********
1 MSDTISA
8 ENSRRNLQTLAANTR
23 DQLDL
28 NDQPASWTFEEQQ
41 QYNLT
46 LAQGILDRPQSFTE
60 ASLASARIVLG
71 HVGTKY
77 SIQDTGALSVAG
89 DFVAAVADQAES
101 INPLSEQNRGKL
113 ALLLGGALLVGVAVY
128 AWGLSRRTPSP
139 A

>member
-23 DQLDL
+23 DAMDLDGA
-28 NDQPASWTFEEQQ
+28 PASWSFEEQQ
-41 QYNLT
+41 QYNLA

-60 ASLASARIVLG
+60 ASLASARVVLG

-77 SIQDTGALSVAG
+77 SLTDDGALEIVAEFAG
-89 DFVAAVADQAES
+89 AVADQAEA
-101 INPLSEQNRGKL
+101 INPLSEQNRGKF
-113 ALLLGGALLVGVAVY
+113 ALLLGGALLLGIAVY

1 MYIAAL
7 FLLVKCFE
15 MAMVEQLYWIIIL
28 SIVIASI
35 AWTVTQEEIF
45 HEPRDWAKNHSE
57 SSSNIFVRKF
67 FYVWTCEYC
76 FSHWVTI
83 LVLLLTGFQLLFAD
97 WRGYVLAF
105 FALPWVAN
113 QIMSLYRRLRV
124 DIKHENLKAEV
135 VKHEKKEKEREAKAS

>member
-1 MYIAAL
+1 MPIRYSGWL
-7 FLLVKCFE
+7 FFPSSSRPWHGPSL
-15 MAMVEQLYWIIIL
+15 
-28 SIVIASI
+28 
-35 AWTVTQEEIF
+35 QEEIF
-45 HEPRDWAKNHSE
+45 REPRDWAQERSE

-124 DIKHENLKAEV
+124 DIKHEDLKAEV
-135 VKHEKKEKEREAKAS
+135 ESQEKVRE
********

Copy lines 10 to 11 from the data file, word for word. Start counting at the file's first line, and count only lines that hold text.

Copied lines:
89 DFVAAVADQAES
101 INPLSEQNRGKL